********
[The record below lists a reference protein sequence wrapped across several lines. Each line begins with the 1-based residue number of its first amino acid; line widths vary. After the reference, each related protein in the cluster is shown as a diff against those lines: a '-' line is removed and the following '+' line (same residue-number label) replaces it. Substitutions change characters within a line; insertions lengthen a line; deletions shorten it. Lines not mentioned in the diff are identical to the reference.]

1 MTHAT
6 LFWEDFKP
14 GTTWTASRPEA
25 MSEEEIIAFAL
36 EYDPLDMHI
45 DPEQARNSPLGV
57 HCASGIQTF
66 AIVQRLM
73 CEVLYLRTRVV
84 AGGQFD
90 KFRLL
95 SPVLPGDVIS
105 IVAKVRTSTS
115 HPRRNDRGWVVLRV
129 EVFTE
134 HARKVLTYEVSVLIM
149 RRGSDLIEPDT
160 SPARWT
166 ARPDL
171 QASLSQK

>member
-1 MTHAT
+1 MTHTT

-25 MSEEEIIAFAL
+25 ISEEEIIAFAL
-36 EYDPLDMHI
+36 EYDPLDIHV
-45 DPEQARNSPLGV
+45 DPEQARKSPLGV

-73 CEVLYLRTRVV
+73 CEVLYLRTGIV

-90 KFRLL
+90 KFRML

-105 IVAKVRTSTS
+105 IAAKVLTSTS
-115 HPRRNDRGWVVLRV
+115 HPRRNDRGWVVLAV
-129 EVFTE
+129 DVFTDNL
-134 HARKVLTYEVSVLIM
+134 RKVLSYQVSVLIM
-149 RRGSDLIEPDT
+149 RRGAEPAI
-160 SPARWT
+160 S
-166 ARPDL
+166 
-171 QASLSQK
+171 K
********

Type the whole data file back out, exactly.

[The record below lists a reference protein sequence wrapped across several lines. Each line begins with the 1-based residue number of its first amino acid; line widths vary. After the reference, each related protein in the cluster is shown as a diff against those lines: a '-' line is removed and the following '+' line (same residue-number label) replaces it. Substitutions change characters within a line; insertions lengthen a line; deletions shorten it. Lines not mentioned in the diff are identical to the reference.]

1 MTHAT
6 LFWEDFKP
14 GTTWTASRPEA
25 MSEEEIIAFAL
36 EYDPLDMHI
45 DPEQARNSPLGV
57 HCASGIQTF
66 AIVQRLM
73 CEVLYLRTRVV
84 AGGQFD
90 KFRLL
95 SPVLPGDVIS
105 IVAKVRTSTS
115 HPRRNDRGWVVLRV
129 EVFTE
134 HARKVLTYEVSVLIM
149 RRGSDLIEPDT
160 SPARWT
166 ARPDL
171 QASLSQK

>member
-1 MTHAT
+1 MTHTT

-25 MSEEEIIAFAL
+25 ISEEEIIAFAL
-36 EYDPLDMHI
+36 EYDPLDIHV
-45 DPEQARNSPLGV
+45 DPEQARKSPLGV

-73 CEVLYLRTRVV
+73 CEVLYLRTGIV

-90 KFRLL
+90 KFRML

-105 IVAKVRTSTS
+105 IAAKVLTSTS
-115 HPRRNDRGWVVLRV
+115 HPRRNDRGWVVLAV
-129 EVFTE
+129 DVFTDNL
-134 HARKVLTYEVSVLIM
+134 RKVLSYQVSVLIM
-149 RRGSDLIEPDT
+149 RRGAEPAI
-160 SPARWT
+160 S
-166 ARPDL
+166 
-171 QASLSQK
+171 K